Week 12 - Staircases and Conclusion


Congratulations! You have invested time into your craft, business and future. Choosing staircase design for our final lesson is symbolic of this. There is always so much more to learn but through this course you have taken steps to improve and have arrived at the next level of your journey in floral design. Also symbolically, this lesson will dive into perspective. What is right here in the foreground and what is visible in the mid ground and background.

Perspective in Art

According to the Tate Gallery 'Perspective in art usually refers to the representation of three-dimensional objects or spaces in two dimensional artworks. Artists use perspective techniques to create a realistic impression of depth, 'play with' perspective to present dramatic or disorientating images. Perspective can also mean a point of view – the position from which an individual or group of people see and respond to, the world around them. You might, for example, hear people saying 'from my perspective' or referring to the point of view of a particular group or set of beliefs: 'the youth perspective' or 'the feminist perspective'.

So let's talk about perspective in floral design and how it effects the client perspective.

Depth Perception

Depth perception is the ability to see things in three dimensions (including length, width and depth), and to judge how far away an object is. Adding dimension to your designs keeps them from appearing "flat" or seemingly two dimensional.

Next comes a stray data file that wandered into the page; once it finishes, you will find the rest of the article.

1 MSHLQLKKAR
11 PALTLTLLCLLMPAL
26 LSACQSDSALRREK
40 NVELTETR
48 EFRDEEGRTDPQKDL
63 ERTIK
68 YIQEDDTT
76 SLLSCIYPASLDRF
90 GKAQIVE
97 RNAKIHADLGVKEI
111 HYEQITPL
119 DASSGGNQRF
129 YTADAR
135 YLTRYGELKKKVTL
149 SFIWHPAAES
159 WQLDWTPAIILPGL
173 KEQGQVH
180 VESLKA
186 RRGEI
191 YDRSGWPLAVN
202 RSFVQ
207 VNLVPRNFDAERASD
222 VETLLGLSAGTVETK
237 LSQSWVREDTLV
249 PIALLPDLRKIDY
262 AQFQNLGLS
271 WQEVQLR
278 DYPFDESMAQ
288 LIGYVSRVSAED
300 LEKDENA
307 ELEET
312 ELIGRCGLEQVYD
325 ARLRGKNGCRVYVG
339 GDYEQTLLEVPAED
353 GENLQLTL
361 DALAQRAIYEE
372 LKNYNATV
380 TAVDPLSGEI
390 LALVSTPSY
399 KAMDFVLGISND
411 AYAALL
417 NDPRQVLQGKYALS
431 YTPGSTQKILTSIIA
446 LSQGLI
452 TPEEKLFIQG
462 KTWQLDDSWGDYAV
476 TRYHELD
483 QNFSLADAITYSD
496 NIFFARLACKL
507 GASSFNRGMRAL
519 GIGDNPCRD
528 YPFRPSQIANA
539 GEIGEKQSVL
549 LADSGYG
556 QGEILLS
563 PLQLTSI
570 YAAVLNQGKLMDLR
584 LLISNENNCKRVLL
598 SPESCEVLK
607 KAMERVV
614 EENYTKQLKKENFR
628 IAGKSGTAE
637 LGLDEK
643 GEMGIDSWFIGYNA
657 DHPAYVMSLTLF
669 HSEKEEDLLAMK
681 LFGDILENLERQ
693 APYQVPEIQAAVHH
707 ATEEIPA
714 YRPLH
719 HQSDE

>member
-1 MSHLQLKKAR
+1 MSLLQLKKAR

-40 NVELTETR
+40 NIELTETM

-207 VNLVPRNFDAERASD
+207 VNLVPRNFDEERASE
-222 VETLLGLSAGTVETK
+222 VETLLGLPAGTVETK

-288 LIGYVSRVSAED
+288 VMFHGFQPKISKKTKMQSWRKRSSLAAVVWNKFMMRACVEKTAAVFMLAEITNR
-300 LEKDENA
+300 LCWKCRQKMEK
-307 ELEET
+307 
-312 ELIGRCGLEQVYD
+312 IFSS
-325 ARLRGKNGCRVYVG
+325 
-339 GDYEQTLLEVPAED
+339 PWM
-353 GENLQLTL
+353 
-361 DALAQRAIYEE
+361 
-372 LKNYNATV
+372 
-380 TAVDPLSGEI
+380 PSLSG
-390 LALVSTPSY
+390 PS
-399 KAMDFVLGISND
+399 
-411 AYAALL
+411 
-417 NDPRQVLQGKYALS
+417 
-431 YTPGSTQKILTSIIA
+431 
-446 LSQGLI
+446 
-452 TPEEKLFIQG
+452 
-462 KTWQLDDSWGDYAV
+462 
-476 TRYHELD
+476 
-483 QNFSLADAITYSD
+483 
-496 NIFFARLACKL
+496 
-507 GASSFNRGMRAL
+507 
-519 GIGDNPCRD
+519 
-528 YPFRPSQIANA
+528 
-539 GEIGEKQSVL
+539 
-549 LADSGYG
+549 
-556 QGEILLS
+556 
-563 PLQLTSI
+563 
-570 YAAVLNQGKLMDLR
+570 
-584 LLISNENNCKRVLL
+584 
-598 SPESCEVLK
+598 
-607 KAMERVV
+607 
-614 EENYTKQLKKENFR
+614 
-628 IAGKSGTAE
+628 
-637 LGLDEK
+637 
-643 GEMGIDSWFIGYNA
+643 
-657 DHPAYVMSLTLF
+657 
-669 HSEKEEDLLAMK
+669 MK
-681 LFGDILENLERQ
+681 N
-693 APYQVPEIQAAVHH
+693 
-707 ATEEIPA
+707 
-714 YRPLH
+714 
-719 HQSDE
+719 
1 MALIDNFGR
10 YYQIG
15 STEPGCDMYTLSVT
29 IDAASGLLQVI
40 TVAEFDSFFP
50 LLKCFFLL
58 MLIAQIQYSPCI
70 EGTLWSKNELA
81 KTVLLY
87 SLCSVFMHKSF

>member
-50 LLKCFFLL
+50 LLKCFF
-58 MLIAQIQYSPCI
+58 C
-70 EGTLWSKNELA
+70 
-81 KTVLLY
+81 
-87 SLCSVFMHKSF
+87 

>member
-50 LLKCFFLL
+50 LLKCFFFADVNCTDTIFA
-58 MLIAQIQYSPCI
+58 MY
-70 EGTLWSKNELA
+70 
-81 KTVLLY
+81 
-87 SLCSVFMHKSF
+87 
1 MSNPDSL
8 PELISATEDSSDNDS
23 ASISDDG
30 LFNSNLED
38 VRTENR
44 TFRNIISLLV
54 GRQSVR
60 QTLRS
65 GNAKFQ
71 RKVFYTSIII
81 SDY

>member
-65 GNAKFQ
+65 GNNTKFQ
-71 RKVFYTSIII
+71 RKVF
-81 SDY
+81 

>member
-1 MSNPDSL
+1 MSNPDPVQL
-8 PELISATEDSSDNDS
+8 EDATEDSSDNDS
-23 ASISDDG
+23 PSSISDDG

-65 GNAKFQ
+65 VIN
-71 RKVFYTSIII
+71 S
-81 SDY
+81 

When I create an individual floral design or a complete room design I want to consider three elements so that I can increase the depth perception of my work. We need to consider how we employ foreground, mid-ground and background.

Foreground is the part of the view that is closest to the client. Mid-ground is the point between the foreground and background. Background is the part of the view that is furthest away. All three of these views should be considered when creating designs.

For example the arbor created in the last lesson included all three of these. The skirting on the left is built forward to created foreground. The mid ground is the decor on the front of the arbor and the background is added by allowing florals to shoot out of the back of the arbor.

Once the arbor is inside of its environment we need to add mid ground with something in the aisle and foreground by putting something at the end of the aisle or at the entrance. This makes the image that the photographer takes less flat and creates a dimensional and visually interesting design. Basically you are framing the image for them. All good two dimensional images contain these three elements in order to create perspective. I like to know that the images seen by my clients after the event will have flowers in all three sections of their photos.

Another way to employ dimension to a room is to add layers like we do in our individual designs. Placing things at different heights and if possible working from the floor to the ceiling. For example, in a reception you could have flowers flowing over a table to the ground in the foreground and then the centerpieces in the mid ground and a hanging installation in the background.

Layering your event space creates a wonderland for the client that translates into guest experience and continued scaling of your business.


The wonderful thing about staircases is that they automatically give you the platform for dimension. Both foreground, mid-ground and background as well as floor, middle and top view.

Watch the Video Part 1 and 2


Time to Practice

Please write your recipe down in the style format (medium rounds, laterals etc...).

Please record yourself designing the staircase and watch it. Critique your work using the principles and elements of design.

After you finish then photograph it from the angle that the event guests would see it. So in the case of a wedding a staircase show image straight on and also from every angle guests will see it. This way you can see if your design is lush and dimensional.

Complete and Continue